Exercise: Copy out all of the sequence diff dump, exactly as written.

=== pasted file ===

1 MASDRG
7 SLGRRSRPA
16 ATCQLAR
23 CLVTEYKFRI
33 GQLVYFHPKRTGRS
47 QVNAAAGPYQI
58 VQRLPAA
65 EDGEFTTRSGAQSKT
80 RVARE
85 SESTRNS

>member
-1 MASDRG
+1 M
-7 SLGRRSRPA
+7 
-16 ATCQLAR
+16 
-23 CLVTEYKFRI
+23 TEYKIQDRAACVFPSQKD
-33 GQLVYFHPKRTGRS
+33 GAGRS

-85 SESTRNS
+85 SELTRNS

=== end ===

1 MASDRG
7 SLGRRSRPA
16 ATCQLAR
23 CLVTEYKFRI
33 GQLVYFHPKRTGRS
47 QVNAAAGPYQI
58 VQRLPAA
65 EDGEFTTRSGAQSKT
80 RVARE
85 SESTRNS

>member
-1 MASDRG
+1 M
-7 SLGRRSRPA
+7 
-16 ATCQLAR
+16 
-23 CLVTEYKFRI
+23 TEYKIQDRAACVFPSQKD
-33 GQLVYFHPKRTGRS
+33 GAGRS

-85 SESTRNS
+85 SELTRNS